Scrap metal prices are encouraging a black market trade

Measures to deal with metal theft in the UK intensify

Efforts to deal with the UK’s escalating metal theft problem are coming to a head, with crime prevention minister Jeremy Browne expected to unveil new, tougher measures to tackle the issue, while a bill to change ‘outdated’ legislation is set to reach report stage in the House of Commons.

Yesterday, BT and Network Rail also gave their full support to Richard Ottaway’s Scrap Metal Dealers Bill.

The bill aims to introduce new regulatory controls on scrap metal dealers to curb the trade in stolen metals, chief of which is the compulsory registration requirement of dealers by local authorities.

“For too long the cash-in-hand and no questions asked culture in the scrap metal industry has allowed criminals to ply their trade under the cloak of anonymity,” said Richard Ottaway, MP for Croydon South.

“As a result of this largely unregulated £5.6bn industry – up to £1.5bn of which thrives tax-free because of a lack of honest record keeping – our transport, energy and telecommunications infrastructure is under constant threat,” he continued.

Last November David Cameron pledged to tackle the epidemic problem, saying the government was working with the Association of Chief Police Officers (Acpo) in order to do so.

The resulting national taskforce focused on the issue with Treasury funding to the tune of £5m. However, this amount is small fry compared to what metal theft costs the UK economy – an estimated £770m a year.

Legislative changes to the Legal Aid, Sentencing and Punishment of Offenders Act 2012, were initiated by the government in May, and include prohibiting cash payments for scrap metal, amending police powers of entry to unregistered scrap metal sites and upping fine amounts for offences under the Scrap Metal Dealers Act 1964.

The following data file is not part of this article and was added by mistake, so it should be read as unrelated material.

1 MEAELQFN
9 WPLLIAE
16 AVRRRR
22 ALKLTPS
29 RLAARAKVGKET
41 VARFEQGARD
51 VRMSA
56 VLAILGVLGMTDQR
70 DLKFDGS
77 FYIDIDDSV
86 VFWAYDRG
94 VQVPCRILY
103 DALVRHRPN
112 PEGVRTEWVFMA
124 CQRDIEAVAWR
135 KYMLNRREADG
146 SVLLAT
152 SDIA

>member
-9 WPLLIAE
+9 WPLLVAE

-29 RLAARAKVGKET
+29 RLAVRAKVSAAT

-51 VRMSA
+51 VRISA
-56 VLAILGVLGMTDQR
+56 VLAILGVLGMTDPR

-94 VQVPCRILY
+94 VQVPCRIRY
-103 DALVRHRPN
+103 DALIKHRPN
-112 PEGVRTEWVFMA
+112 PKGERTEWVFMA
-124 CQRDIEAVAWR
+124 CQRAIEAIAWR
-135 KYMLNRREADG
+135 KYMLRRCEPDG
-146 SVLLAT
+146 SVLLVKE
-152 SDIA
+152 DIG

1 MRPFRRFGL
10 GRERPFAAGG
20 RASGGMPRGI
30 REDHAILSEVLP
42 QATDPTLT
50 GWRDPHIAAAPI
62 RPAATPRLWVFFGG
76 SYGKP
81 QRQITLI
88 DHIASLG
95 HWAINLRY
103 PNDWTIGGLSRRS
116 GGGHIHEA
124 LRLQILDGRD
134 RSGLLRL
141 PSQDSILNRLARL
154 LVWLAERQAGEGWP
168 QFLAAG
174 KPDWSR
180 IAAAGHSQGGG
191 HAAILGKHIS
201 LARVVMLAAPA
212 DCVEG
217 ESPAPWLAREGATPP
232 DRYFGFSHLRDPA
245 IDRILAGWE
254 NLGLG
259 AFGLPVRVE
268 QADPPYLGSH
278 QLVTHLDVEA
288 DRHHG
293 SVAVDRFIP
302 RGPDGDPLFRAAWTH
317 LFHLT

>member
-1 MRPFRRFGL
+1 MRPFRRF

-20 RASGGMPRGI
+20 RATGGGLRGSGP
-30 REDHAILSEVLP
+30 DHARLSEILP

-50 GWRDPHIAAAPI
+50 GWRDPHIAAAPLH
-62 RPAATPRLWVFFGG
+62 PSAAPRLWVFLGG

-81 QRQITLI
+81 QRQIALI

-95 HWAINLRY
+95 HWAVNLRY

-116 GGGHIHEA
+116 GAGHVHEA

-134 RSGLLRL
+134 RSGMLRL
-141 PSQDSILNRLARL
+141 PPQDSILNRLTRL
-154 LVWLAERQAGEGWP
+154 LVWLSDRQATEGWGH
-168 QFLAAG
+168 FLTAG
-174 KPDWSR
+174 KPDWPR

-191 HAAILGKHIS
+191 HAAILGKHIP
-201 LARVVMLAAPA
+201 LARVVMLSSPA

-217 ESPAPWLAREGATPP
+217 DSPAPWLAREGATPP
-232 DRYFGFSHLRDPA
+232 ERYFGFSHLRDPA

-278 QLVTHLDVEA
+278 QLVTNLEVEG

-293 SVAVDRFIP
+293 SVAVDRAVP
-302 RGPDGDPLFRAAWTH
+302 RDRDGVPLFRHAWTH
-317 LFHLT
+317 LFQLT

Forest Dean Council, working with the police, implemented a project back in December 2010, where the three main scrap dealers of the area were visited and record keeping inspected. Under the 1964 Act, dealers are required to keep records of all metal purchased, including the customer’s name, address and vehicle registration number.

“During those early visits, we found a wide variation in the accuracy and completeness of these records,” Matt Kirby, divisional environmental health officer at Forest of Dean, wrote back in August this year, adding that he “fully supports”  the proposals outlined in the Scrap Metal Dealers Bill.

“The probem with the 1964 Act,” argued Kirby in the Guardian Online, is that “it requires no identification to be provided for registration, no financial reimbursement for registering local authorities and fines are disproportionate.

“By implementing more stringent licensing controls and a cashless payment system, criminals will find it harder to remain anonymous,” he concluded.

The Energy Networks Association (ENA), Church of England and War Memorials Trust are a few organisations which suffer at the hands of metal thieves and thus support licensing, as well as SITA UK, the recycling specialist.

Critics of the new measures say they will drive the trade further underground, and that cash will still be paid by unlicensed dealers for stolen metal because they stand to make such a hefty profit.

In March this year, it was reported in the Daily Telegraph that foreign criminal syndicates were behind metal theft in Britain.

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